THE political debate about Ebola and the Islamic State seems to have replaced Australian concerns about the rising cost of living, a consumer survey has found.
Fewer respondents told the Choice quarterly "consumer pulse" survey they found it difficult to get by in September, down to 27% from 31% in June.
And although bills continue to rise, the number of people who said they live "comfortably" rose from 23% to 29% over the three months.
Choice chief executive Alan Kirkland said the deep anxiety the survey found in June had lifted, perhaps due to the political debate moving on from the budget.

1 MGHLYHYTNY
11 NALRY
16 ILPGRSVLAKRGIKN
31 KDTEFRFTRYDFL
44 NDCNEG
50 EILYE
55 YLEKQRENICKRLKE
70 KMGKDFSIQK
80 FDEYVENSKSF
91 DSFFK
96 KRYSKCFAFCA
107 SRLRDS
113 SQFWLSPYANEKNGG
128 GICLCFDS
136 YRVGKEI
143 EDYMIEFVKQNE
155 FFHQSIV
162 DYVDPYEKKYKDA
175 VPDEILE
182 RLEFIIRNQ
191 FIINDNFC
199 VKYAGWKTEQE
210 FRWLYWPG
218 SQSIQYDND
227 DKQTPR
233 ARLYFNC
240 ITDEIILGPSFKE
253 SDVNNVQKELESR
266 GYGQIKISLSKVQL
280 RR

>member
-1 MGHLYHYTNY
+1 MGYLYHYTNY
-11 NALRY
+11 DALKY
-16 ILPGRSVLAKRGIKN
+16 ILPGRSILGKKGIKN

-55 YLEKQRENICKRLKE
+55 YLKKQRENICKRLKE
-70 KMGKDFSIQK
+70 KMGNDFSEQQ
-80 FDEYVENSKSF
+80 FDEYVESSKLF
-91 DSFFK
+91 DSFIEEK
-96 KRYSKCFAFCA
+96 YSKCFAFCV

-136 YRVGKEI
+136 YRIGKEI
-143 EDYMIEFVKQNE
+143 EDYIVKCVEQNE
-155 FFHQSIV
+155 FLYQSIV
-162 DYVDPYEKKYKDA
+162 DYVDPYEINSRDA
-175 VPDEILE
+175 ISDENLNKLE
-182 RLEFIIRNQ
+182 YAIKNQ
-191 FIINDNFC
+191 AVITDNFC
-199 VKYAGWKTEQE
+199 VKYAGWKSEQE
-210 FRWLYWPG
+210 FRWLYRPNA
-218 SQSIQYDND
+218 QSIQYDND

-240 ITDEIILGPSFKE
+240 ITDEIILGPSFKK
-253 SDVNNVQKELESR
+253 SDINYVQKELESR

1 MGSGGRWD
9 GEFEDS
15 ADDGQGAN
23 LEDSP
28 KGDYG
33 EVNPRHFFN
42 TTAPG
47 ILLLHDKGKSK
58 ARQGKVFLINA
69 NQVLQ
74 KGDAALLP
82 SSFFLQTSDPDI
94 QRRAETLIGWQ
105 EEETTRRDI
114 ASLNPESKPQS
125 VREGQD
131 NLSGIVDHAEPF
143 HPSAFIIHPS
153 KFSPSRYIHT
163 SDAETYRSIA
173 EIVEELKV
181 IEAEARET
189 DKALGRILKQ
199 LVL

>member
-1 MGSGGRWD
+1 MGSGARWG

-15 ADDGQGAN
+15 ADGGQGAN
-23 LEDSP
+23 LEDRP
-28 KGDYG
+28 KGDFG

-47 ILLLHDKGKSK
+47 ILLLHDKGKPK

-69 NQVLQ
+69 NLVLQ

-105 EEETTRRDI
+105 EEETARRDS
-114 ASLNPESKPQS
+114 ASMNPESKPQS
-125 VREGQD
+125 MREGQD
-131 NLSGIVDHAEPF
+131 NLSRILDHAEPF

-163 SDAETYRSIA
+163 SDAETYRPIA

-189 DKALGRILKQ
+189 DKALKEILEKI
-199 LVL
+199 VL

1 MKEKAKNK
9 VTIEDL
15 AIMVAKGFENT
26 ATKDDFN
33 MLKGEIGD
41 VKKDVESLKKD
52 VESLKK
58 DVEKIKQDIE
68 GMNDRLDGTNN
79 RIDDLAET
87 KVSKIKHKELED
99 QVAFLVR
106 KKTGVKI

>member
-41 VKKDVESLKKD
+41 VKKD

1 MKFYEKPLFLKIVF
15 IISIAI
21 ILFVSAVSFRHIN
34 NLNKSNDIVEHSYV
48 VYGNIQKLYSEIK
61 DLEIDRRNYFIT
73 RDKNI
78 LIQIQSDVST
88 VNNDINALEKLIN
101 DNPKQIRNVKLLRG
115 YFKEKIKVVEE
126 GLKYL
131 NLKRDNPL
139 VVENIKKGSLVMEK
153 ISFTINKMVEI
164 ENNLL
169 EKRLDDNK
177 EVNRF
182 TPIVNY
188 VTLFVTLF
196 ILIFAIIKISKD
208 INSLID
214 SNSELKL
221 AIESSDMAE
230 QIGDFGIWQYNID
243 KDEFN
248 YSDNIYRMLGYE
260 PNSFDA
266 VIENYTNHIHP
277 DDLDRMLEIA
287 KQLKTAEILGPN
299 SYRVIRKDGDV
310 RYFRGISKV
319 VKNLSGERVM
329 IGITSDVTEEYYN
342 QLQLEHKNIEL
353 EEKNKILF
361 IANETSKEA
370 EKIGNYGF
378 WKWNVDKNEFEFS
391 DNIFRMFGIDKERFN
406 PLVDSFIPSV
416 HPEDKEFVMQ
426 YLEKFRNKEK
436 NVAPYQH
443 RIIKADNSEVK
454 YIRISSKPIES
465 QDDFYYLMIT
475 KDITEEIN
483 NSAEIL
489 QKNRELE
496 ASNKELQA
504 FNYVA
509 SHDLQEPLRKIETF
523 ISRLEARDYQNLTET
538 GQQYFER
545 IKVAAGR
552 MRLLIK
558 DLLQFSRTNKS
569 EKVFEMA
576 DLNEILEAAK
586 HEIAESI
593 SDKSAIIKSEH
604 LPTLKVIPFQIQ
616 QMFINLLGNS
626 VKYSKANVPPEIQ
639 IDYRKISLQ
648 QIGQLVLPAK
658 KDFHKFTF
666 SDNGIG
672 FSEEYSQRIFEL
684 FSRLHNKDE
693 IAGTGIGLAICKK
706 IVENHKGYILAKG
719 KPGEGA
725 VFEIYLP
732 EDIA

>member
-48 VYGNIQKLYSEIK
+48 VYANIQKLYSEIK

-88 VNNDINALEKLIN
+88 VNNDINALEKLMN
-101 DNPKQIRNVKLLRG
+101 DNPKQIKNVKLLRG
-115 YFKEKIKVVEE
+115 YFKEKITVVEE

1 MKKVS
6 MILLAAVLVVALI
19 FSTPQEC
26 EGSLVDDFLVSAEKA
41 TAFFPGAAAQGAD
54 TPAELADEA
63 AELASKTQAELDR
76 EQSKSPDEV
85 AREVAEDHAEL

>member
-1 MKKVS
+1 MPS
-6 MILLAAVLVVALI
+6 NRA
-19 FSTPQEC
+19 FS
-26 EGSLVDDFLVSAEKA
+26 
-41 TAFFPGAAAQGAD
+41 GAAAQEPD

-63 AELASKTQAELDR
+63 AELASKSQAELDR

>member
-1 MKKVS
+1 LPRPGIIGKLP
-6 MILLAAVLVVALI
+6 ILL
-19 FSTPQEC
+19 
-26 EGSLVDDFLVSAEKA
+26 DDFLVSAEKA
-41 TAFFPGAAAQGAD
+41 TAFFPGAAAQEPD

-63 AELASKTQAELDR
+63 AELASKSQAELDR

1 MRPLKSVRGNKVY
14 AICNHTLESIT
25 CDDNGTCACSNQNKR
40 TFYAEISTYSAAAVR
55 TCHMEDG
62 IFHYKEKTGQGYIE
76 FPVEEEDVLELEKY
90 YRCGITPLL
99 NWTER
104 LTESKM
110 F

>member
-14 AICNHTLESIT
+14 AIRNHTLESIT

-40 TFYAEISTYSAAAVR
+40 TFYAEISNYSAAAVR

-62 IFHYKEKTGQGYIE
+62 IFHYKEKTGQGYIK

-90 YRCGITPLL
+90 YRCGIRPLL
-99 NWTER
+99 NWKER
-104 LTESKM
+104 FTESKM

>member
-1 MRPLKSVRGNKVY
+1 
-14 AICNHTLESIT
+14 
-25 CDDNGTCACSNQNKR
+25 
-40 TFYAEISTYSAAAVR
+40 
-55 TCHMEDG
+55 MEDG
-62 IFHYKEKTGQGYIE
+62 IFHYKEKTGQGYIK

But despite the easing of concerns, the cost of living was still rising, with 87% of respondents reporting an increase in bills and expenses in the past year.
And while the Abbott government was this week promoting falls in electricity prices, two months after the carbon tax repeal 59% of consumers said it had made no difference.
Of those who believed the repeal made some difference to their households' costs, which was one third of respondents, they still said the savings were less than expected.
- APN NEWSDESK